As Taiwan begins its long-awaited vaccination drive one year after the beginning of the pandemic, the promise of an added layer of protection against COVID-19 has many wondering: “How long does protection from COVID-19 vaccines last?”
According to the Associated Press, experts don’t know yet because they’re still studying vaccinated people to see when protection might wear off.
How well the vaccines work against emerging variants will also determine if, when and how often additional shots might be needed.
美國華盛頓大學的疫苗研究員德柏拉．富勒 (Deborah Fuller)表示「我們目前手上的資訊僅限於廠商研發疫苗時所做的研究。我們仍然需要觀察已接收疫苗族群的各位在什麼時間點開始又會再次被COVID-19感染。」
“We only have information for as long as the vaccines have been studied,” said Deborah Fuller, a vaccine researcher at the University of Washington. “We have to study the vaccinated population and start to see, at what point do people become vulnerable again to the virus?”
So far, Pfizer’s ongoing trial indicates the company’s two-dose vaccine remains highly effective for at least six months, and likely longer. People who got Moderna’s vaccine also still had notable levels of virus-fighting antibodies six months after the second required shot.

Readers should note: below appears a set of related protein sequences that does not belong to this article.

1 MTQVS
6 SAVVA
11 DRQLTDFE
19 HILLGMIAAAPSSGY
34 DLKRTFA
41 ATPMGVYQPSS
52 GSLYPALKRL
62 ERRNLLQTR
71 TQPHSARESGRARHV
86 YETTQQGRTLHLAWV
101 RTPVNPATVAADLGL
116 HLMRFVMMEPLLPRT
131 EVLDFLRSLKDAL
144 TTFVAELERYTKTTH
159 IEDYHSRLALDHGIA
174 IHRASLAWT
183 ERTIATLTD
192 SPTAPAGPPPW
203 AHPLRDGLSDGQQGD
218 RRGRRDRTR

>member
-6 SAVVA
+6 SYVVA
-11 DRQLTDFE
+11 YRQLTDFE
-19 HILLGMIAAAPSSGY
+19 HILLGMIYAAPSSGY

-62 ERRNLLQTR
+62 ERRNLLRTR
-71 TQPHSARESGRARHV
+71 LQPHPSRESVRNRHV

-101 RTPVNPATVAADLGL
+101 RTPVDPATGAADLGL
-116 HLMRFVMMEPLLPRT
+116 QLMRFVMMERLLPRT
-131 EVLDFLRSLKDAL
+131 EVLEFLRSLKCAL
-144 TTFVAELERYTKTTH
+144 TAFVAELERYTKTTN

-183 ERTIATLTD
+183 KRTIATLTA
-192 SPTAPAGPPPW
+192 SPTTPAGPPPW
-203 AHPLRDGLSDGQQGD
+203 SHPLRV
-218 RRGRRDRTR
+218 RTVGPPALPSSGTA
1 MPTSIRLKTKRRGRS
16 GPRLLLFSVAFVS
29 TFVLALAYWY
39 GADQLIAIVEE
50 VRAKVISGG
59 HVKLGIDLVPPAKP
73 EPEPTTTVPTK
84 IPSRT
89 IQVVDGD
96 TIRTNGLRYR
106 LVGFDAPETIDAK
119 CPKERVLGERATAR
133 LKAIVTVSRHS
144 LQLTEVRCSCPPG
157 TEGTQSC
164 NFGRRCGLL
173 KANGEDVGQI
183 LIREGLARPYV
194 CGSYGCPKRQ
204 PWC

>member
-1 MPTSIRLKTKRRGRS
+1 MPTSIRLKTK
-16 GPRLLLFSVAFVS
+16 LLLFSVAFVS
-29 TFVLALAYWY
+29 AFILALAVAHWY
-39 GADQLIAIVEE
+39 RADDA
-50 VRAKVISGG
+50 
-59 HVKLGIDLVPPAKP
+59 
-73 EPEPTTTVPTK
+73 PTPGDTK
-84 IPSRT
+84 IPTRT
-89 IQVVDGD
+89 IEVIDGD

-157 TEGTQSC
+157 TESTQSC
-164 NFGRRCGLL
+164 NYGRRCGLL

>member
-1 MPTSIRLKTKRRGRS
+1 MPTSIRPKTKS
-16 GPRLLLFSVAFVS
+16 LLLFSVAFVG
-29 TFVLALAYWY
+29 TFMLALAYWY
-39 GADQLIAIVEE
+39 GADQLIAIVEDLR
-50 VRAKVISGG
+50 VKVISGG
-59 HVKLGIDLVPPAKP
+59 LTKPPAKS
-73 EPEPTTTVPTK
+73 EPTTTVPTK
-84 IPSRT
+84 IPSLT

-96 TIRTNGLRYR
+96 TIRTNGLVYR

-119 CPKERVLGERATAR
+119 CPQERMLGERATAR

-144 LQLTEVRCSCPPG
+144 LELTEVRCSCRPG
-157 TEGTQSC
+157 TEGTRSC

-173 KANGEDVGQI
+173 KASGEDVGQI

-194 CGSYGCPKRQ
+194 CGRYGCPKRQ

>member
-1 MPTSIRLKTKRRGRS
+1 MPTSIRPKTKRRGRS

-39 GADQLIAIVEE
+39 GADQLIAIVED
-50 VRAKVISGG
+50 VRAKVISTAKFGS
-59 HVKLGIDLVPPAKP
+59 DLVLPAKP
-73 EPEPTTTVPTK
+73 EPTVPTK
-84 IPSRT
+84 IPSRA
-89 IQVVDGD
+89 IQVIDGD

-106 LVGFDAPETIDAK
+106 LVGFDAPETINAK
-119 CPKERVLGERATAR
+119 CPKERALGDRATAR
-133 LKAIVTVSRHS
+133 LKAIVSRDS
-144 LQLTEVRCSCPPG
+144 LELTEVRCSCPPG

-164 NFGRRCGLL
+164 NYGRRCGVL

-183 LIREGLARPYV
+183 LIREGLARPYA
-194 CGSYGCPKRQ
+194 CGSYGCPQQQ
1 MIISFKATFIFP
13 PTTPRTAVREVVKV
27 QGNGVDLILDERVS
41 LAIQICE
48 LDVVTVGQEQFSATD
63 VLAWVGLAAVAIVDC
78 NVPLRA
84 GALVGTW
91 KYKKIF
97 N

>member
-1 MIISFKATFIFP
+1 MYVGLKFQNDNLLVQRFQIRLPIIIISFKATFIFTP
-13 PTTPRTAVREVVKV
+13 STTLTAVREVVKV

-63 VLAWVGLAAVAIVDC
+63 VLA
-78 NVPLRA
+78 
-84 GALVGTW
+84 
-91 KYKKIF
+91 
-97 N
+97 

美國馬里蘭大學疫苗專家凱薩琳．紐澤 (Kathleen Neuzil) 表示，雖然目前的疫苗可能撐到一年之久，但他們如同麻疹疫苗，應無法帶給大家終身的保護力。
While the current COVID-19 vaccines will likely last for at least about a year, they probably won’t offer lifelong protection, as with measles shots, said Dr. Kathleen Neuzil, a vaccine expert at the University of Maryland.
Variants are another reason we might need an additional shot.
So far, the vaccines appear protective against the notable variants that have emerged, though somewhat less so on the one first detected in South Africa.
If it turns out we need another shot, a single dose could extend protection of the current shots or contain vaccination for one or more variants.
The need for follow-up shots will also depend partly on the success of the vaccination push globally, and tamping down transmission of the virus and emerging variants.